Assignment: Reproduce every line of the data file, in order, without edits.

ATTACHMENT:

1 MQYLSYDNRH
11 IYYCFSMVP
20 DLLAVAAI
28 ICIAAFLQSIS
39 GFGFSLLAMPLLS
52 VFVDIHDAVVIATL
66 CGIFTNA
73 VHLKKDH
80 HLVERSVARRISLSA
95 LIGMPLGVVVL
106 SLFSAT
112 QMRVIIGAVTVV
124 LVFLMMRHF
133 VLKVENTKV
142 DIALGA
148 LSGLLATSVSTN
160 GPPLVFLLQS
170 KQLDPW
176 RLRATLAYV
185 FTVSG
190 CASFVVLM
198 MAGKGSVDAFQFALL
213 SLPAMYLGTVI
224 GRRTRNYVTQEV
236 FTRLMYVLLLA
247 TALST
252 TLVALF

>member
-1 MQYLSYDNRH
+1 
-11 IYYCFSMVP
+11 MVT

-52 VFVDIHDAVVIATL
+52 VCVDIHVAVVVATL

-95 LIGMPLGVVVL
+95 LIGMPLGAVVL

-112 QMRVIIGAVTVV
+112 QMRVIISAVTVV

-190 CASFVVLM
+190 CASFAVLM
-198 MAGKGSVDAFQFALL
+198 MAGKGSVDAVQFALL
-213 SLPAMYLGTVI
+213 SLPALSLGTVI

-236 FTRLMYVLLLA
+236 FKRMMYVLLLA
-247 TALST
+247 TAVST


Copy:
1 MQYLSYDNRH
11 IYYCFSMVP
20 DLLAVAAI
28 ICIAAFLQSIS
39 GFGFSLLAMPLLS
52 VFVDIHDAVVIATL
66 CGIFTNA
73 VHLKKDH
80 HLVERSVARRISLSA
95 LIGMPLGVVVL
106 SLFSAT
112 QMRVIIGAVTVV
124 LVFLMMRHF
133 VLKVENTKV
142 DIALGA
148 LSGLLATSVSTN
160 GPPLVFLLQS
170 KQLDPW
176 RLRATLAYV
185 FTVSG
190 CASFVVLM
198 MAGKGSVDAFQFALL
213 SLPAMYLGTVI
224 GRRTRNYVTQEV
236 FTRLMYVLLLA
247 TALST
252 TLVALF

>member
-1 MQYLSYDNRH
+1 
-11 IYYCFSMVP
+11 MVT

-52 VFVDIHDAVVIATL
+52 VCVDIHVAVVVATL

-95 LIGMPLGVVVL
+95 LIGMPLGAVVL

-112 QMRVIIGAVTVV
+112 QMRVIISAVTVV

-190 CASFVVLM
+190 CASFAVLM
-198 MAGKGSVDAFQFALL
+198 MAGKGSVDAVQFALL
-213 SLPAMYLGTVI
+213 SLPALSLGTVI

-236 FTRLMYVLLLA
+236 FKRMMYVLLLA
-247 TALST
+247 TAVST